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TOWN   ORIGINS

 

When the first white pioneers entered the Cherokee, Creek, and Chickasaw Indian lands that are now around the city of Madison, it became known initially as “Houstoun” (1785).  By 1805 squatters on the Indian land had become so numerous that it was given the name “Sims Settlement”.  The land was ceded by the Indians by 1816, and it was surveyed and then sold by the U.S. government beginning on February 2, 1818.  The historic area of the town was reserved to the state as “school lands” until 1854, when it was sold to James Clemens of Huntsville, a relative of Samuel Clemens (“Mark Twain”).  He wanted to establish a depot village around the new Memphis & Charleston Railroad being built through the area.  In 1856 the county government called the community tax district “McElhaney’s”, after the name of a landowner north of the central town area.  In 1857, James Clemens put up signs to name the developing town “Clemens’ Depot”, but the railroad refused to use that name and called it “Madison Station” by 1858.  By 1869 the town was incorporated under the shortened name of “Madison” to reflect its growing importance as a merchandising center, rather than just being a railroad “whistle stop”. Madison grew by attracting residents from nearby Triana, as rail transportation replaced shipping of cotton by steamboats on the river.  Several of the early settlers were from Virginia, with at least four pioneer families having ancestral connection to George Washington’s lineage.  Other Madison families were related to the noted explorer Merriwether Lewis.  Three governors of Alabama had connections to the town, as well -- Clement Comer Clay married Susannah, daughter of John Withers (a nearby landowner); Reuben Chapman married Felicia Pickett, daughter of Steptoe & Sarah Pickett; and Thomas Bibb (son of the 2nd governor of the state) married Anna, another daughter of the Picketts.  Sarah’s grave is in the city cemetery.  After the Civil War, many Union soldiers who had previously occupied the town moved their families here and became some of the foremost citizens of the area.  Finally, after years as an agricultural center for growing cotton, Madison has today become a hi-tech area populated extensively by aerospace engineering professionals.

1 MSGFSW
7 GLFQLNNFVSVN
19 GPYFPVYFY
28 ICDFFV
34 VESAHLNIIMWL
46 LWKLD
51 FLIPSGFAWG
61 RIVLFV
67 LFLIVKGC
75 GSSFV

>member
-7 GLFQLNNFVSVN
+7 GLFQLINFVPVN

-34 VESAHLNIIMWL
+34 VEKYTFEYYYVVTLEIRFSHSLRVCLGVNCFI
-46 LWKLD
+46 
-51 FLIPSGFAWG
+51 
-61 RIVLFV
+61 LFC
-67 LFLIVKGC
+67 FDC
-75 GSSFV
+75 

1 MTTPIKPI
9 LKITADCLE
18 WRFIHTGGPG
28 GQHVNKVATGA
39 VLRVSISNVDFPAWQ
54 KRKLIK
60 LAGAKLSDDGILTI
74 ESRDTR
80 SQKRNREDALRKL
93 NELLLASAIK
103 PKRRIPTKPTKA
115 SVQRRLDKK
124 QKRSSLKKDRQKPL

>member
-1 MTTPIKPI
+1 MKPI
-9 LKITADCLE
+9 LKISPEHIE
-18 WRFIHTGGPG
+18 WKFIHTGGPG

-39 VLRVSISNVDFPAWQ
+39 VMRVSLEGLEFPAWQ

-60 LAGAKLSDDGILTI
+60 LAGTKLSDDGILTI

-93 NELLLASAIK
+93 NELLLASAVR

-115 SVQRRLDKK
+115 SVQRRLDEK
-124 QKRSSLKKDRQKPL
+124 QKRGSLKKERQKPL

The sesquicentennial book 'Memories of Madison, A Connected Community, 1857 - 2007', authored by MHS Historian John P. Rankin, chronicles Madison’s 150-year history. This coffee table-style book of the history of the early pioneers of Madison is full of photos and fascinating facts about Madison. Copies are for $39.95. For more information or to order your copy, contact The Madison Station Historic and Preservation Society at 1-256-461-8938. Complete information on how to volunteer or participate in Madison's sesquicentennial events is available at www.madisonis150.com/. Please also visit the Madison Historical Society’s website at  www.knology.net/~madisonhistoricalsociety/.  

 

 

 
 

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